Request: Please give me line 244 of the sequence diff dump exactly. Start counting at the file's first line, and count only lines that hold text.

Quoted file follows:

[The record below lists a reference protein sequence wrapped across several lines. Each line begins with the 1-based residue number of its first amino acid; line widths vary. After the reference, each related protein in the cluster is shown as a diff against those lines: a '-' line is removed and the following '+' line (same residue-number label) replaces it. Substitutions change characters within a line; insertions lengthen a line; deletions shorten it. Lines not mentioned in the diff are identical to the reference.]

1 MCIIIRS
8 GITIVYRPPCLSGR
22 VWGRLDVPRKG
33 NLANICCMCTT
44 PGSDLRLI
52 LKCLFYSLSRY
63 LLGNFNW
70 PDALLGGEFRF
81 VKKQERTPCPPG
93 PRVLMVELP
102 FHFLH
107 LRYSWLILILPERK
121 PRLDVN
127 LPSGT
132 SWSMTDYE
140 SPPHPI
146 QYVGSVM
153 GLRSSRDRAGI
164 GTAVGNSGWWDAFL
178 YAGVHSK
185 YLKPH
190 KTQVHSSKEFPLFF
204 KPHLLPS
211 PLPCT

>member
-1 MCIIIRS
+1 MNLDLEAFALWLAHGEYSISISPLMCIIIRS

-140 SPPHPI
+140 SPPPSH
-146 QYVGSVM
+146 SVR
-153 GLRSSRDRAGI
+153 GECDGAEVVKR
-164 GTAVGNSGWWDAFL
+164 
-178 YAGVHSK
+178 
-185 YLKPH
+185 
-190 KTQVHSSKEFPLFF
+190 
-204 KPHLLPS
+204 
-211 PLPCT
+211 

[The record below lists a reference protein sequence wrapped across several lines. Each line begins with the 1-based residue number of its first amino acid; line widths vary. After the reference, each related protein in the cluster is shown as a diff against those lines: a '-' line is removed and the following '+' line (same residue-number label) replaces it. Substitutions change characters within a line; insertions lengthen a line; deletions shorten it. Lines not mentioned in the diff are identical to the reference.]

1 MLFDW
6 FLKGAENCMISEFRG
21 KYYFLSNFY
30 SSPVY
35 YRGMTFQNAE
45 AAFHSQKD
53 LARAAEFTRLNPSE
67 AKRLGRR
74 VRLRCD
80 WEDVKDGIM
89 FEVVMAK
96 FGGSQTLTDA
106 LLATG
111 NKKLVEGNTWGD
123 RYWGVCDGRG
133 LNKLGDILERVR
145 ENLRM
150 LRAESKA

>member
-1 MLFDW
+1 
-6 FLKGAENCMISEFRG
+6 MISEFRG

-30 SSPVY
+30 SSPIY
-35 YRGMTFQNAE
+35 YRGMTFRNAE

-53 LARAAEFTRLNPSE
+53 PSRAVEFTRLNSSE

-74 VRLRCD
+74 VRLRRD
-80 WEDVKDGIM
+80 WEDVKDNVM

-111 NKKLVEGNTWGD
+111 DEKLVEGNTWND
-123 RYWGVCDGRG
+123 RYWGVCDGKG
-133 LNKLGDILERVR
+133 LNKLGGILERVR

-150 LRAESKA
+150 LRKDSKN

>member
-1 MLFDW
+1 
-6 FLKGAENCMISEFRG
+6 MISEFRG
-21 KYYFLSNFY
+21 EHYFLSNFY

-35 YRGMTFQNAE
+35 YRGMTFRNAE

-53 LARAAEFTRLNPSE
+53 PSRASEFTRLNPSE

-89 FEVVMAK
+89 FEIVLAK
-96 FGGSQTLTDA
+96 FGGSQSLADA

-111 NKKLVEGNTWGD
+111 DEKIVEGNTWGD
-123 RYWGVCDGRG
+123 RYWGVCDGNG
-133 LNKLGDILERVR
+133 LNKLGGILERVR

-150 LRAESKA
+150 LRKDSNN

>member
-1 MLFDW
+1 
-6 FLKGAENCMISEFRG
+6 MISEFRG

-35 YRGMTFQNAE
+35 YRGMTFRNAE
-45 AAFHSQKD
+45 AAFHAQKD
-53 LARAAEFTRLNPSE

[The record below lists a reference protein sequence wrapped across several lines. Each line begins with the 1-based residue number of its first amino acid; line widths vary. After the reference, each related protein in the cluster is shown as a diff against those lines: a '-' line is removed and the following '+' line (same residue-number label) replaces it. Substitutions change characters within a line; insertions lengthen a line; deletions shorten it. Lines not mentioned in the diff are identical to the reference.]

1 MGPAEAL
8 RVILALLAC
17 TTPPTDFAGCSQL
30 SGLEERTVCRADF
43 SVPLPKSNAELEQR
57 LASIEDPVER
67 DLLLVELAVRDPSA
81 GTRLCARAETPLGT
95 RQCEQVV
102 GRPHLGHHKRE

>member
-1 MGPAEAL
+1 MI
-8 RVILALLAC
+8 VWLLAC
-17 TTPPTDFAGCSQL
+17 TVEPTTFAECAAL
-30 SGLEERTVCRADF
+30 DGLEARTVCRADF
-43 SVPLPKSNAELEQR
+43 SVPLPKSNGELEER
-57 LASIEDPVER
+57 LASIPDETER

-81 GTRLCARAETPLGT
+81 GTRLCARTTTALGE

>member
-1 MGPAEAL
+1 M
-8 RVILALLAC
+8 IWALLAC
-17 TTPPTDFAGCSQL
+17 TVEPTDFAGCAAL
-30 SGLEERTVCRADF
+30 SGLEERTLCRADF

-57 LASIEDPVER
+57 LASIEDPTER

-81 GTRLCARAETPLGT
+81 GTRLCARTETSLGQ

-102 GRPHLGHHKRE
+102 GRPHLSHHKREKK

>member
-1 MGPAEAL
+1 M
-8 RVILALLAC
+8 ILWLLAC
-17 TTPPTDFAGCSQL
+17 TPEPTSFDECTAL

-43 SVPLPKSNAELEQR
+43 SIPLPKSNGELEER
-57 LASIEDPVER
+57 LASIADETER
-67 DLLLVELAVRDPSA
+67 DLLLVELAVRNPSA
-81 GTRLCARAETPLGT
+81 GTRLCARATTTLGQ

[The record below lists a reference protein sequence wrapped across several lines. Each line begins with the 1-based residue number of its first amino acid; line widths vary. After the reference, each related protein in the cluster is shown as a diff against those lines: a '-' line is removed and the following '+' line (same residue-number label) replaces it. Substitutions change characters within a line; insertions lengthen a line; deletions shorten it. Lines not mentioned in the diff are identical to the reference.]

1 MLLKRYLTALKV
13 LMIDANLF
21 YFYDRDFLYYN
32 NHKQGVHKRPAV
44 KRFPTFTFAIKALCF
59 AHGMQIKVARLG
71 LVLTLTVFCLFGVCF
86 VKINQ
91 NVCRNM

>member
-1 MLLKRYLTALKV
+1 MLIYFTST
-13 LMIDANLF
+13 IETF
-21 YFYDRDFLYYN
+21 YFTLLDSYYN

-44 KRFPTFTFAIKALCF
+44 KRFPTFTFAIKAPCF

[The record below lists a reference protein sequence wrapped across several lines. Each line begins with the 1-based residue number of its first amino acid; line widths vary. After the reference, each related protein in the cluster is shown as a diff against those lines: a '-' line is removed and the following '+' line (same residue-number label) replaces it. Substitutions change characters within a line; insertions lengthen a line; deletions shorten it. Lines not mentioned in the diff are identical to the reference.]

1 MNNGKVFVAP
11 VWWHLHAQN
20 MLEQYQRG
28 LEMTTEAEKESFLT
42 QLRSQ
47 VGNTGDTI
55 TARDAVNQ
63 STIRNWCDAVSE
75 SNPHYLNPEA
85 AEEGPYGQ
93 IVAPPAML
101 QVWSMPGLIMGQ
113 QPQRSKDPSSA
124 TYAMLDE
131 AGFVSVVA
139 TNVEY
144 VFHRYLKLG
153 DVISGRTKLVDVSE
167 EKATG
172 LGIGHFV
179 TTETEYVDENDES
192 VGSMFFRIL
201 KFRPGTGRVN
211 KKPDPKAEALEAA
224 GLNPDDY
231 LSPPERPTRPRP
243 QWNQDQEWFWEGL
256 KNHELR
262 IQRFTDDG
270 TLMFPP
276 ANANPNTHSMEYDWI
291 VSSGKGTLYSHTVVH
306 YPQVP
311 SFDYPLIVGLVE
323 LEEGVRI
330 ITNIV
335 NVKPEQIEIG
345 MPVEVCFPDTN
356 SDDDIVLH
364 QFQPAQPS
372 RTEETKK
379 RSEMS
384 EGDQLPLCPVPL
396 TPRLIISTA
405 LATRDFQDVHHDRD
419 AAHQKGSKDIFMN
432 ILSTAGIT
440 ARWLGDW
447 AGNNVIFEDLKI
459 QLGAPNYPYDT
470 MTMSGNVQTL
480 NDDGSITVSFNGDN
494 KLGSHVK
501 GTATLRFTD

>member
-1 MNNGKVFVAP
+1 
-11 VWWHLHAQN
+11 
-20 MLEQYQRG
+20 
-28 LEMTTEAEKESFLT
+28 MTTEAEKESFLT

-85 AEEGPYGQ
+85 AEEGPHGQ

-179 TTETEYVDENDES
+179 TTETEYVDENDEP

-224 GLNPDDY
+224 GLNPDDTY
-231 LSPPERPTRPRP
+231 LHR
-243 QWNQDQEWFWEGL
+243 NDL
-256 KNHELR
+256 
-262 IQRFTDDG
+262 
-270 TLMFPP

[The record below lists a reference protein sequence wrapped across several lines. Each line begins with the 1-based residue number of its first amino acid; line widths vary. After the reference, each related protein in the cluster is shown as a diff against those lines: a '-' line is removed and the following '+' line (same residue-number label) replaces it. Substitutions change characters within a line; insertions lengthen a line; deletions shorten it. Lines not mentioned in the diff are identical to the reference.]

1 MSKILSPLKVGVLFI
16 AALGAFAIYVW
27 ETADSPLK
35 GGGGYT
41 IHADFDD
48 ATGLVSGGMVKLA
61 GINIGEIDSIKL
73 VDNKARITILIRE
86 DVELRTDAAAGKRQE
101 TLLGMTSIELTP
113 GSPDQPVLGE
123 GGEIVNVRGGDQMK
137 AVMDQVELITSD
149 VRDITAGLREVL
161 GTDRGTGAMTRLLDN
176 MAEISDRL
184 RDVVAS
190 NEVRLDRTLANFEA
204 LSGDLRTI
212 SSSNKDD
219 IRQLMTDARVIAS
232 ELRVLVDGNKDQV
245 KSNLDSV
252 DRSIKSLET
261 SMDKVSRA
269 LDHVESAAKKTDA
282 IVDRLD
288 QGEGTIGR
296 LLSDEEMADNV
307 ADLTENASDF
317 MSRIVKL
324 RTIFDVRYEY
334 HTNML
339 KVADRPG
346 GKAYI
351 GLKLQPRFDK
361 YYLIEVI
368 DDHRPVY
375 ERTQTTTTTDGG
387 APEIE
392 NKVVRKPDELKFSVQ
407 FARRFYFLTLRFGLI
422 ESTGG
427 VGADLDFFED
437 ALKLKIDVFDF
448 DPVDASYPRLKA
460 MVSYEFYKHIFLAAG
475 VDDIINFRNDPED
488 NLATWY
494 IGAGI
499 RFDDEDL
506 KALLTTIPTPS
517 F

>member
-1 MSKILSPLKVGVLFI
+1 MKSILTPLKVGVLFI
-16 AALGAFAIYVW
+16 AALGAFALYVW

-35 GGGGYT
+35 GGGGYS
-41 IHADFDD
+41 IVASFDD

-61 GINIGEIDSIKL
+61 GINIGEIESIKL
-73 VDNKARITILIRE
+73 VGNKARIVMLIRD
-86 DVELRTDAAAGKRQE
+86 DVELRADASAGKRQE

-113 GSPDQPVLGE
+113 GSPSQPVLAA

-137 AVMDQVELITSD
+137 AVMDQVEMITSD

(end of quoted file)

432 ILSTAGIT